Sunday, November 9, 2014

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Scotland… Catalonia… Ireland? Irish Unity On The Agenda Once More

A recent piece on the national independence question from the 1916 Societies website.


 

With the dust settling on the Scottish independence referendum of last month and a poll for Catalonia only days away, many are now asking could a similar process here in Ireland present as a viable template to bring about an end to partition and the reunification of our country. A debate of sorts has opened up, however imbalanced, with much of it admittedly constrained by the parameters of the 1998 British-Irish Agreement and its provision for an internal six-county border poll as the gateway to a United Ireland. That debate, while welcome of course, needs broadened out to account for the national integrity of the Irish people and we in the 1916 Societies consider our ‘One Ireland-One Vote’ proposal an effective means to address that imbalance.

The 1916 Societies, as an Irish separatist movement, believe the Irish Republic should be a sovereign, independent state as set out in the 1916 Proclamation and are committed to achieving the reunification of Ireland on that basis. We believe in the right of the Irish people to national self-determination and suggest this be exercised in the form of a 32-county, inclusive and democratic all-Ireland referendum on Irish Unity, requiring at its end a full British withdrawal from all of Ireland. In our view the proposals for constitutional change as set out in the 1998 Agreement, and the Westminster Northern Ireland Act of the same year, are unsatisfactory, do not constitute and conflict with national self-determination, undermine the sovereignty of the Irish people and all with a design on perpetuating the status quo indefinitely.

Schedule 1 of the Agreement gives the British Secretary of State a supreme veto over Irish self-determination and guarantees the continued gerrymandering of the island of Ireland for the purposes of the occupying British government. Its terms award the British Secretary of State exclusive rights to determine if and when a border poll may be called, to decide on its wording and to decide who may or may not vote in any such poll – all the while reserving the right to add any qualification or provision so desired for the purposes of the British government, who control the process at all times.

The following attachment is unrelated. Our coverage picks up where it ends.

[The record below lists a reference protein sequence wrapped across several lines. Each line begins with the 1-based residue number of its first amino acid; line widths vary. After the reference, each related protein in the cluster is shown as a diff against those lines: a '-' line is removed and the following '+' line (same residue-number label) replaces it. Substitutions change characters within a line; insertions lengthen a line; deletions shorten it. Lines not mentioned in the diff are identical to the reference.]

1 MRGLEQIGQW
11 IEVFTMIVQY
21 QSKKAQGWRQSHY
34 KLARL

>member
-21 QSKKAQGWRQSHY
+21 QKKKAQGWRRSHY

Indeed Britain clearly states, backed up by its own legislation, that it will only call a poll if and when there is satisfaction as to its outcome. Even after all of that, any decision is legally non-binding and subject to the further assent of the British Parliament at Westminster. This ‘triple lock’ effectively bars any movement towards ending partition without British agreement, ensuring the notion of Irish Unity remains no more than an aspiration with little prospect of being physically realised.

The 1916 Societies believe instead that the people of Ireland, acting alone and free from external impediment, have the absolute and sovereign right to determine the future of this island and their own destiny. We hold that national self-determination in the form of a singular all-Ireland referendum – One Ireland-One Vote – will give every Irish citizen an equal say on the vexed issue of partition and speed the formation of a sovereign, independent, unitary state to replace its failed political arrangements. Recent developments in both Scotland and Catalonia demonstrate that such a referenda-type strategy can offer a credible and democratic alternative to the British-promoted ‘unity by consent’ model, itself founded on London’s historical and ongoing refusal to accept the democratic will of the Irish people.

Talk of the six-counties having its own right to self-determination is simply a way to circumvent that will, ignoring as it does that Irish consent was never sought or given for such an arrangement to begin with, and another way of saying Britain and Unionism should be allowed to dictate the parameters of Irish democracy and must first agree to Irish reunification. We say they have no such right and ask why should that be the case, why should a small minority be granted veto power over the vast majority? Protection for minorities is one thing and of course to be encouraged but this is something entirely different and basically an attempt to reason away the historical context of how we arrived at this point to begin with. To argue the virtues of such a position is to submit the democratic rights of the Irish people to an occupying power and give legitimacy to its schemes to subvert genuine self-determination, that it might exercise continuing control over our country.

No matter the passage of time the historical fact remains Britain has occupied Ireland, in whole or in part, for centuries and has done so against the express wishes of the people who live here. You can’t get around that simply by ignoring it or moving the goal-posts and it is our belief that Irish Unity, as the only truly democratic model, needs examined at this point and a process leading to its implementation engendered at once. It is our hope that One Ireland-One Vote can speed such a worthy end and help challenge the dominant narrative – derived as it is from British policy in Ireland – by giving voice to the legitimate demand of the Irish people to determine their own sovereign affairs in the form of an independent and democratic republic they can call their own.

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